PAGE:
Not long ago, anthropologists discovered a remote tribe in New Guinea, the Sipsep, who greeted them with noomba, a bitter but tasty drink they claimed the gods had given their ancestors to keep them strong and healthy. The anthropologists tried noomba-and immediately felt more alert, energetic, and productive. They could run faster and hike farther without fatigue. One who had asthema clamied she breathed easier after drinking the herbal brew. Noomba caused only two problems: insomnia if the anthropologists drank it before bed, and a head ache for a day after they stopped drinking it on a trip to the coast.
Despite these annoyances, the anthropologists grew to love noomba and took a great deal home with them. It was an immediate hit with their university colleagues. At a cocktail party some medical researchers asked if they could study the herb. The anthropologists readily agreed.
It didn't take long for the researchers to report disturbing findings:
- Noomba was classically addictive. Over time, users developed a tolerance; that is, they required more and more noomba to obtain the same increase in alterness and productivity. The headache the anthropologists had reported was actually just one symptom of physical withdrawal from the addiction. Other withdrawal symtoms included constipation, sleepiness, and a craving for other stimulants.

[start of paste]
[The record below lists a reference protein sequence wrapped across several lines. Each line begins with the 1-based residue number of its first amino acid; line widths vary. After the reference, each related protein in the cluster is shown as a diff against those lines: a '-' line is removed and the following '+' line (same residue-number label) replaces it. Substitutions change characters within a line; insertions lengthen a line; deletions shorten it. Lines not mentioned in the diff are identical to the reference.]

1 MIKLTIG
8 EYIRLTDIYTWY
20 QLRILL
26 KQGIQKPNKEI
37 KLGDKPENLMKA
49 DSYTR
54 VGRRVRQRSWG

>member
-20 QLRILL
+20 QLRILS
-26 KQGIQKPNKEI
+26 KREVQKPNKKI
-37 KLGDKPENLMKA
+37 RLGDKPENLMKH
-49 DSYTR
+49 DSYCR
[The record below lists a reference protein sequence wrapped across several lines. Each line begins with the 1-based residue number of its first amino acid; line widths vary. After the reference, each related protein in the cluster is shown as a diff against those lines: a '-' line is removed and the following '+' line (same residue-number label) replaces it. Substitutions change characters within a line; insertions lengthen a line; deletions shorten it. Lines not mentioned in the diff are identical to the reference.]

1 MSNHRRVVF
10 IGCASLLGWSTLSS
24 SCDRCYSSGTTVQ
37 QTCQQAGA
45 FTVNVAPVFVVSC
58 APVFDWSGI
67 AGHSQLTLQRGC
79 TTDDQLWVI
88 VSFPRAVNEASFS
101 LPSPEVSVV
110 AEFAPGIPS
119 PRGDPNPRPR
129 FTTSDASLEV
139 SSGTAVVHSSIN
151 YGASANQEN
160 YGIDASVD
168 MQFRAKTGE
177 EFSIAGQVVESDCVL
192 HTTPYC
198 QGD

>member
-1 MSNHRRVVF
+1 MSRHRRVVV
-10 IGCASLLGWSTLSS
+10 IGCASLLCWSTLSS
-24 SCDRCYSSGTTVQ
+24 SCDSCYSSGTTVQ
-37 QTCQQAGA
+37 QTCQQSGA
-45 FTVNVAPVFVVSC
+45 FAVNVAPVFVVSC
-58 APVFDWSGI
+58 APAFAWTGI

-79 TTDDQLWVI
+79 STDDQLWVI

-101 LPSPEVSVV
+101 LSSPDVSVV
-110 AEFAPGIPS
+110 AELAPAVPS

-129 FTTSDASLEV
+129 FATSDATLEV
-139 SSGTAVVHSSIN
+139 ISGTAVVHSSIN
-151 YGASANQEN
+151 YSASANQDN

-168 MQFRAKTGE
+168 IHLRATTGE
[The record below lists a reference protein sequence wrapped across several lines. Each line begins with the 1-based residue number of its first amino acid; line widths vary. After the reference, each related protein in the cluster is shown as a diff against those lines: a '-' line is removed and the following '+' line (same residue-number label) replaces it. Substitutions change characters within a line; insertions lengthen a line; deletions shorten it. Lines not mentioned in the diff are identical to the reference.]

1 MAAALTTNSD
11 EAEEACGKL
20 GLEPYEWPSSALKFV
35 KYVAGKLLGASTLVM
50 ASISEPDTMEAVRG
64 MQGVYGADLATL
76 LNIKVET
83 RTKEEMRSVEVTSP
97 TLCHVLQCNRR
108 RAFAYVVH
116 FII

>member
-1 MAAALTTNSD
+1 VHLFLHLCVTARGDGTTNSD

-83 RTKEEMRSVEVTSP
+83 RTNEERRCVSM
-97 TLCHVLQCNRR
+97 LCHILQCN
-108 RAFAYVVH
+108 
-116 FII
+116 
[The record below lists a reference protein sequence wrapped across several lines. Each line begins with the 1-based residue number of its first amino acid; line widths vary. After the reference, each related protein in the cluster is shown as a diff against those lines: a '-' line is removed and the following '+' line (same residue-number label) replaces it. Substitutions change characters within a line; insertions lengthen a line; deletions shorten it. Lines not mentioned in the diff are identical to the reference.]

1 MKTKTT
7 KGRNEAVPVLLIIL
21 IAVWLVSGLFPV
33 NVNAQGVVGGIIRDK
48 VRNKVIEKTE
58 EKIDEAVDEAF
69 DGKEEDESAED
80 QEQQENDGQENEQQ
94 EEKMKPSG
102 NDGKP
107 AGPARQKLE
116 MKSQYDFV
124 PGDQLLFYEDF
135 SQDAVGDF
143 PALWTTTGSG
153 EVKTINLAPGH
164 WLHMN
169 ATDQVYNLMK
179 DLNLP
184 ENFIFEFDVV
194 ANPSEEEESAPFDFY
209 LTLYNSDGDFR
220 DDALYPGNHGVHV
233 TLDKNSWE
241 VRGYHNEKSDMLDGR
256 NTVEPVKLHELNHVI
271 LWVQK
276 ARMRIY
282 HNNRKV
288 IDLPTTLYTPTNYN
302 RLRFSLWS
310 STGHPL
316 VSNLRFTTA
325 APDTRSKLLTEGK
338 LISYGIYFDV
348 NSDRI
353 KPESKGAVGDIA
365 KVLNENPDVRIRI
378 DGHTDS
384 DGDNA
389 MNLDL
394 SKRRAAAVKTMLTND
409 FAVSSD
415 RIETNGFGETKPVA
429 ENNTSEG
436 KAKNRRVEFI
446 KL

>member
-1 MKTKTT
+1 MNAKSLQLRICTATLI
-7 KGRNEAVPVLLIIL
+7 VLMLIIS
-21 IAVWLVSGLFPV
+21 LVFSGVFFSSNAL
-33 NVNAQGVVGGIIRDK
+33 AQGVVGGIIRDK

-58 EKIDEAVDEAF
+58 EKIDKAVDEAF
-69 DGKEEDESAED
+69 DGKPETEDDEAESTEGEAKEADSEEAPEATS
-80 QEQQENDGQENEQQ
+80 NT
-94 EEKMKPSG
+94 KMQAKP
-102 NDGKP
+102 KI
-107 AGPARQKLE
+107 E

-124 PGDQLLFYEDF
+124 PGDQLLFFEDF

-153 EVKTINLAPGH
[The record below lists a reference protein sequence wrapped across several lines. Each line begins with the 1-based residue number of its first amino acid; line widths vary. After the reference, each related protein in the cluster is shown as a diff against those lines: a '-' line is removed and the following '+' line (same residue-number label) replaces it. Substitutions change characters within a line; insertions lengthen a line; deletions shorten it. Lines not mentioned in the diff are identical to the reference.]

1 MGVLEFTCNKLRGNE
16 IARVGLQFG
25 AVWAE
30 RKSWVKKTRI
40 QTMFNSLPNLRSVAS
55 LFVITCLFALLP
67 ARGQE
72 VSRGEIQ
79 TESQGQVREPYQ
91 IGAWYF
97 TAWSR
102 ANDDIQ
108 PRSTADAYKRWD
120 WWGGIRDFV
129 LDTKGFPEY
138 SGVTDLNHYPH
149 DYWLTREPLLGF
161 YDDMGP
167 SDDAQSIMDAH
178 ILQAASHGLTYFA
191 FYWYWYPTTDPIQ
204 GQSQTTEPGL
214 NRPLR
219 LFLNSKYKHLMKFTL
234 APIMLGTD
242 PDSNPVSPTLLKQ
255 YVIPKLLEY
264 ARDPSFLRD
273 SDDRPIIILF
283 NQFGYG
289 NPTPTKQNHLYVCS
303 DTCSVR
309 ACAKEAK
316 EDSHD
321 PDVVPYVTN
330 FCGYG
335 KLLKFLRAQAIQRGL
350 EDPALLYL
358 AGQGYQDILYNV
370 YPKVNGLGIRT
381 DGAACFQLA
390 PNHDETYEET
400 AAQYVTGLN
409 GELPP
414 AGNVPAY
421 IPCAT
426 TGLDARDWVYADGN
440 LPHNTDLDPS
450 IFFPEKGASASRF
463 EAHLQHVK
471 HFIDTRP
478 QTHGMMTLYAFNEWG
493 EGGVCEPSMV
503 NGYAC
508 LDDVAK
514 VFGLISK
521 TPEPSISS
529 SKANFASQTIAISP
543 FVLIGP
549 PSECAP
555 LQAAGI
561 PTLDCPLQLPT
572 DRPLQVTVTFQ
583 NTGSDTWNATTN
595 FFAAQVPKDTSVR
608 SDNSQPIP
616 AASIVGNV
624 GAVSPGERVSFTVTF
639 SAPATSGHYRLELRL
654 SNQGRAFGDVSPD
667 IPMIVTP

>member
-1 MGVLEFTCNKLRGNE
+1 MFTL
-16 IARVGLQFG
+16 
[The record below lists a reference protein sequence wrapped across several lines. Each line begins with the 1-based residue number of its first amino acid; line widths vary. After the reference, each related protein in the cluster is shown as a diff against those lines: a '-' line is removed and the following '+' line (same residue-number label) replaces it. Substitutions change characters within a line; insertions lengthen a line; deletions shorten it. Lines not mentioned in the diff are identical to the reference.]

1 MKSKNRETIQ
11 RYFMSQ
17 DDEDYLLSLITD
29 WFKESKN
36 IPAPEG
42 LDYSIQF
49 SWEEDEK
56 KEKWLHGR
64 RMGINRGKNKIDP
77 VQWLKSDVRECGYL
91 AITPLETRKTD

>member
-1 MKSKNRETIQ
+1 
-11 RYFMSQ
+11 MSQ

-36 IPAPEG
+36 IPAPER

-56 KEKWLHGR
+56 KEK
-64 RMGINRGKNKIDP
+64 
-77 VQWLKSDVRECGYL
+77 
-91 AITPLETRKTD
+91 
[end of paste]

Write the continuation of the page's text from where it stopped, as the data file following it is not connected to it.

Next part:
- Noomba's stimulating effect caused not only insomnia but also anxeity, irritability, anemia, diarrhea, heartburn, stomach upset, muscle tension, and, in a few cases, outburts of uncontrolled rage.
- Even more disturbing, a five-cup-a day noomba habit (which many of the anthropologists had) raised cholesterol and blood pressure, and doubled their risk of heart attack.
-Some studies suggested noomba impaired fertility. And in experiments involving pregnant animals, the herb caused birth defects.
-Finally, some animal studies linked noomba to several cancers.
What do you think? Is noomba safe? Would you drink it? How would you feel if your children became noomba addicts? Are increased alertness, stamina, and productivity worth physical dependence, insomnia, heartburn, diarrhea, infertility, cancer, heart disease, and birth defects?
The truth is, noomba was not discovered recently in New Guinea. It arrived in Europe about 500 years ago from Arabia. Noomba is actually coffee, and all the effects mentioned above apply to American's favorite herbal beverage.
Is coffee safe? That depends. Most Americans enjoy the stimulation of a cup or two each morning. But most "java junkies" know that large amounts of it's powerful stimulant, caffeine (also found in tea, colas, chocolate, and mate), can cause problems.
~ taken from "The Healing Herbs" by Michael Castleman
*Just for the record...(and so no one can call me a hypocrite) I have been known to enjoy the occasional frappuccino from starbucks. My point in writing this was to warn about the dangers of a regular habit of coffee drinking....so there.